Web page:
The Power of a 6-Second Kiss

New couples make out…

Old couples give each other a peck on the cheek.

The longer you’re together, the more habitual your kissing becomes. You don’t need to make out for hours when you’ve been sleeping in the same bed for years. You take each other’s physical presence for granted.

But maybe you’ve noticed you’ve lost something else aside from those epic make-out sessions…

You don’t feel as connected.

You don’t feel as wanted.

Some women are fine with that. They complain that their partners only kiss them if they want something from them. They’ve stopped craving kisses from their partner, because kissing feels like an expression of need rather than an expression of love.

The Gottman Institute wants to change all that.

They want to bring makeout-style kisses back…

Even if you’ve been together forever.

Kissing releases a chemical cocktail into your blood, starting with oxytocin, the hormone that makes you feel close and connected.

Kissing also releases dopamine, the chemical of pleasure that motivates us to seek rewards.

Next are epinephrine and norepinephrine, which makes your heart beat faster and butterflies flutter in your stomach.

Finally, kissing reduces cortisol levels, lowering your blood pressure and making you feel less stressed.

All of that can happen in just seconds.

Kissing makes you feel better. It brings you closer and reminds you how pleasurable it is to be with your guy.

But not all kisses are created equal. The best kisses are at least 6 seconds long.

Dr. John Gottman calls the 6-second kiss “a kiss with potential. It’s a kiss worth coming home to.”[1]

He recommends having one 6-second kiss before you leave home in the morning. For extra credit, enjoy another when you come home in the evening.

At first, you might want to set a timer or count the seconds down in your head, so you get a feel for how long 6 seconds lasts. This isn’t a short kiss. It’s an investment, and it sends a powerfully-affirming message:

“I see you, I’m here with you, and I’m taking time to remind myself how much I enjoy being with you.”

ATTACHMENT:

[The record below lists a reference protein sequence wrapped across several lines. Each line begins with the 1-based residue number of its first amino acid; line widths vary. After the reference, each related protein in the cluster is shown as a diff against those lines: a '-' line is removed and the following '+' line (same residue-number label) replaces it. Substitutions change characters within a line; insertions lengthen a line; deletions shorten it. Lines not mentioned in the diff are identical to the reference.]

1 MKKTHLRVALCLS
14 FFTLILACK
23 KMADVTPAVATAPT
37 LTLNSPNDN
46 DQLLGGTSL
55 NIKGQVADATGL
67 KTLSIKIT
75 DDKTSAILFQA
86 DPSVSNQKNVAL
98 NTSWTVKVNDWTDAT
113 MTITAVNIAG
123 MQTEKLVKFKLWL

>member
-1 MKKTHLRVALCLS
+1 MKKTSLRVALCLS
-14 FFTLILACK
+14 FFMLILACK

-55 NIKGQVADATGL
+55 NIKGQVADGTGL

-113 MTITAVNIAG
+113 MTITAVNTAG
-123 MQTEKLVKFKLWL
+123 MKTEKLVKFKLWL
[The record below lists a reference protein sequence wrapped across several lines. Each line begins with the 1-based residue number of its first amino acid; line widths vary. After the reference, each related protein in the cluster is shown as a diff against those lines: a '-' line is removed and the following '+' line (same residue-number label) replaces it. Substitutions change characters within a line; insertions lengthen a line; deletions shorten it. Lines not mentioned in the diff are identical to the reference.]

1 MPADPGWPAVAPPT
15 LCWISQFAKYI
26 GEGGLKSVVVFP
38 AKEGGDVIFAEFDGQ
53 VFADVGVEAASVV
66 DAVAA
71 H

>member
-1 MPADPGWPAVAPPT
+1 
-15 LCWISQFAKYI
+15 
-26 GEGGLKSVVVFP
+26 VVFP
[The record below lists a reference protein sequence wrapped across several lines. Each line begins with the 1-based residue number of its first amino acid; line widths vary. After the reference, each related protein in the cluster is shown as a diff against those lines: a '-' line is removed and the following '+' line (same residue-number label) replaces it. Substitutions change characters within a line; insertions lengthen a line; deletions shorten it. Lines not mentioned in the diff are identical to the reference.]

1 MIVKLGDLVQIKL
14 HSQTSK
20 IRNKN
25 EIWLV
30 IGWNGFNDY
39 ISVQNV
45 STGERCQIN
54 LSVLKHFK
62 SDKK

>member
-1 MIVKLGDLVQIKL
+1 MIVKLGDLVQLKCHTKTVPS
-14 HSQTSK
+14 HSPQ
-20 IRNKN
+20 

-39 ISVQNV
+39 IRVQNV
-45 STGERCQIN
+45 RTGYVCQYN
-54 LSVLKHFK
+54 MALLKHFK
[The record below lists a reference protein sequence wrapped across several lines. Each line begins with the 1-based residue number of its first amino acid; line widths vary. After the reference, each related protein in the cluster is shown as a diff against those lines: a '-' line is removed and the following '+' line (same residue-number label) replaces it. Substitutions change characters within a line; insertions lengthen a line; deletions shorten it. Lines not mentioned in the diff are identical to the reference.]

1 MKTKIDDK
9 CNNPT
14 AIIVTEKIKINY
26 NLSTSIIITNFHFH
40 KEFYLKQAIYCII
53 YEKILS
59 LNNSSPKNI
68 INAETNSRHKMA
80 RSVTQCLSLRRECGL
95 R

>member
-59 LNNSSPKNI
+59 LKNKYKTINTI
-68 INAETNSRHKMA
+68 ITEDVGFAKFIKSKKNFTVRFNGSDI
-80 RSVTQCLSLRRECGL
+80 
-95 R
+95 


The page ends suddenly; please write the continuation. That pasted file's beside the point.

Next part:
Kissing reminds you on a chemical level why you’re so compatible. As you lean in, you get a whiff of his pheromones and a taste of his mouth. If you enjoy a French kiss and end up swapping spit, his saliva contains trace amounts of testosterone, which can spark sexual desire.

Men tend to see kissing as a prelude to sex, and they generally won’t have sex with someone they don’t enjoy kissing. Over half of men and two-thirds of women have broken it off with someone when kissing was lackluster.

But that doesn’t mean kissing and sex always have to be linked.

In committed relationships, kissing is just as important to create a feeling of connection as it is to spark desire. Couples who kiss frequently tend to report feeling more satisfied with their relationship.[2]

Despite how pleasurable kissing is, kisses get shorter and shorter over time. The urgency is gone. You know each other too well.

That’s the habit the 6-second kiss was designed to break.

If you engage in one 6-second kiss before you say goodbye to one another in the morning and another when you greet each other after coming home, then those 12 seconds a day can completely transform your mood—not to mention your feelings towards one another.

Imagine how it would feel if your guy gave you a passionate, lingering kiss every morning, a kiss that made you feel that he wanted and desired every inch of you. What a great way to start the day!

Imagine how it would feel for him if the moment he saw you at the end of a hard day, you rushed up to him and gave him a kiss to remember, the kind of kiss that drains all the stress and tension from his body.

How would that change your relationship?

The way we kiss is a habit. Sometimes, all it takes is something little—like timing your kisses—to make a big shift in your physical chemistry.



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